Skip to main content
No. 1000:
Reflection on 1000

Today, a thousand stories yield some unexpected good news. The University of Houston's College of Engineering presents this series about the machines that make our civilization run, and the people whose ingenuity created them.

"Great nations," wrote John Ruskin, "write their autobiographies in three manuscripts, the book of their deeds, the book of their words, and the book of their art. Not one of these books can be read unless we read the other two, but of the three the only trustworthy one is the [book of their art.]"

Seven years ago I naively began this series. Since then I've read the book of our art, of the things we make. I've read it long and carefully. I set out to tell 65 stories -- enough to run three months. The idea of reaching a thousand hardly crossed my mind. Nor could I have understood, back then, the central message that would gel from this long process of story-telling.

But gel it has. You see, the book of our art starkly contradicts what we write in the books of our deeds and words! Ask most people how we're doing and, like the media around them, they'll bring up crime and war -- the decline of courtesy and good will.

When a Massachusetts insurance company recently surveyed American attitudes, most people were quick to say that the underpinnings of society are collapsing. Yet those same people were happy with their neighborhoods, their schools, and their friends.

Politicians tell us we're living in some latter-day Sodom from which only they can save us. The media join in with all the well-documented horrors of 20th-century America: deceit, rape, murder. The books of our words and deeds make grim reading indeed, but it is misleading reading. Take the number of murders per capita, for example: it's just the same as it was when I was a baby. Evil remains but it is not getting worse. We do have a moral center of gravity, and we do keep evil in check.

So, for a change, read the book of our art and of the things we make. That truest autobiography tells an overwhelmingly positive story. The very word technology means the lore, or the sharing, of technique. Technology is our essential act of sharing -- of generosity. It defines us as a species. I meet that generosity of spirit everywhere I'm willing to see it. So do you. Every act of rudeness is balanced by a hundred quiet acts of kindness.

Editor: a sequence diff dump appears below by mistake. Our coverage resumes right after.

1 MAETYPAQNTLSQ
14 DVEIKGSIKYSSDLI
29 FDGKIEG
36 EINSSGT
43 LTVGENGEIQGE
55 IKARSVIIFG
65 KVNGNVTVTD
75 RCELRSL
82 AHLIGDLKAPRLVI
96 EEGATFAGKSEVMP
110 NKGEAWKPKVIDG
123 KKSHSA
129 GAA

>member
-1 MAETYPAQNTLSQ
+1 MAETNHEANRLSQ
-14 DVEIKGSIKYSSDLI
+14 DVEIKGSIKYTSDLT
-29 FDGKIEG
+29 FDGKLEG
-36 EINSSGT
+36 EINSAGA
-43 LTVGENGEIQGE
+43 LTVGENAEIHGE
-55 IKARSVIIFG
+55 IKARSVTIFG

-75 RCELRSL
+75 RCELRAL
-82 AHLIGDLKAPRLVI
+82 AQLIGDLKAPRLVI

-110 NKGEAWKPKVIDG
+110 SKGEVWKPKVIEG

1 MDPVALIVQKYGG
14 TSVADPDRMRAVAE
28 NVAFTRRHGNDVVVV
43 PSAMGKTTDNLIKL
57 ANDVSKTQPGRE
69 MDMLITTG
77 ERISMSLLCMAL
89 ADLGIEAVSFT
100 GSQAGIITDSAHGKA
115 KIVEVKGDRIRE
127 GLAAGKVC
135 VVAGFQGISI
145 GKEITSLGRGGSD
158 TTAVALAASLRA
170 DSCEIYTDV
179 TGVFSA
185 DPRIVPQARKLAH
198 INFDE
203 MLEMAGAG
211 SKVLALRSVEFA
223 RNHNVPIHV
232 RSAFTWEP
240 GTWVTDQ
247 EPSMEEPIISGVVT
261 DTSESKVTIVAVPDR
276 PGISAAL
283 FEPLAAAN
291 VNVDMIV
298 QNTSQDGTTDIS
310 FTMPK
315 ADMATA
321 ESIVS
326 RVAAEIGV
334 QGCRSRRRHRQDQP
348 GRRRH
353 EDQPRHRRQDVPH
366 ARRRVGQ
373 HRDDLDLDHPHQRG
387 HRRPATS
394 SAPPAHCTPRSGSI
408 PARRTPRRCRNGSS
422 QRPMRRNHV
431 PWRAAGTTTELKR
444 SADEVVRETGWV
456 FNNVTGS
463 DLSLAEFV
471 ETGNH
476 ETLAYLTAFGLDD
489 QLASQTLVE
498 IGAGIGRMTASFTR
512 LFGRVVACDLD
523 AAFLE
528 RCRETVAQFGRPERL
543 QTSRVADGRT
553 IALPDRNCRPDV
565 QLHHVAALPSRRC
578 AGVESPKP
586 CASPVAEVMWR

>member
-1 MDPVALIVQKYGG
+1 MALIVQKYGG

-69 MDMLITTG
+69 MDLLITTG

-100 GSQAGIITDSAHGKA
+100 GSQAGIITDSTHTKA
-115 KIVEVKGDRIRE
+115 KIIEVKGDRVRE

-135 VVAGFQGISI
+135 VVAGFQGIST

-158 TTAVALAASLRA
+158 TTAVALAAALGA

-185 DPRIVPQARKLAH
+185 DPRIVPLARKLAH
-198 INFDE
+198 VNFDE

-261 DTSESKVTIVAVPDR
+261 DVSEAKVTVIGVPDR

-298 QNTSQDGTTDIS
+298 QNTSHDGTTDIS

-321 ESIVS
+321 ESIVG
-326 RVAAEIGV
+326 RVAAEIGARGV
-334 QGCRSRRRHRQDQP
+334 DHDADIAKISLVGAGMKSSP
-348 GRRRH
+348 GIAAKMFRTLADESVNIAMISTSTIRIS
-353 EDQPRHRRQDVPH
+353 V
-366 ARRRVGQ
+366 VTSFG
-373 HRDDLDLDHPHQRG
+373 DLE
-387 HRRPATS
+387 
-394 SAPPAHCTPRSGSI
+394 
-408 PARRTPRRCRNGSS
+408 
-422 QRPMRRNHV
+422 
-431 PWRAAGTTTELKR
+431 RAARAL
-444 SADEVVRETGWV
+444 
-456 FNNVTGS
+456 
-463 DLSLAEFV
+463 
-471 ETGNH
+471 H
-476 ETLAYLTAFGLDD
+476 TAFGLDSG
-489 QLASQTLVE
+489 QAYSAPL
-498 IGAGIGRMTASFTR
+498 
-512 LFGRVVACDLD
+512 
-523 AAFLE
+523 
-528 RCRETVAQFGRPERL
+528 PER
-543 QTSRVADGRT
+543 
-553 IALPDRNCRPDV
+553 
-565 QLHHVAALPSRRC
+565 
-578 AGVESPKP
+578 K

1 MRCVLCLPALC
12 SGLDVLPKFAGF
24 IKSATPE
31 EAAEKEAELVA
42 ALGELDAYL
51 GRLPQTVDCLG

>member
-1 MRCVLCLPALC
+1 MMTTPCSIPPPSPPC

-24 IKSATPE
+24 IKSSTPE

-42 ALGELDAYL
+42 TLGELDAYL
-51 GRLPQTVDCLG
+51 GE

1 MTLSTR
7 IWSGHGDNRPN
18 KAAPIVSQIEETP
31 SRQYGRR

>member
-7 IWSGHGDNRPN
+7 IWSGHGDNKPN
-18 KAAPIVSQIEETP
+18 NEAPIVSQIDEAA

By that same token, we overlook the goodness of intent behind all the invisible technology that serves us. We've distorted the record by using the competitive lives of a few famous inventors, or a few machines of war, to tell the history of technology. Look closer, and those few pale against the instinct for creative sharing that's shaped our technological civilization.

Seven years of story-telling have bent me to that lesson. A resonance forms between teller and listeners. Your generosity of spirit echoes in this series as you too reveal that face of creative kindness. For seven years you and I have read the book of our art together, and I am left with a fine hope for our future.

I'm John Lienhard, at the University of Houston, where we're interested in the way inventive minds work.

(Theme music)

Donn, J., Americans polled believe 'I'm OK, but you're not.' Houston Chronicle, Monday, Nov. 21, 1994, p. 5A.

Murder rate little changed in six decades. Houston Chronicle, Thursday, Feb. 2, 1995, p. 8A.

See also Episodes 560 and 861 for more on this theme. I am grateful to N. Shamsundar, UH College of Engineering, for providing the Donn article and to Herman Detering, Detering Book Gallery, for providing the Chronicle article as well as critical commentary on the idea of the episode.


Photo by Grady Carter, Courtesy of KUHF-FM Radio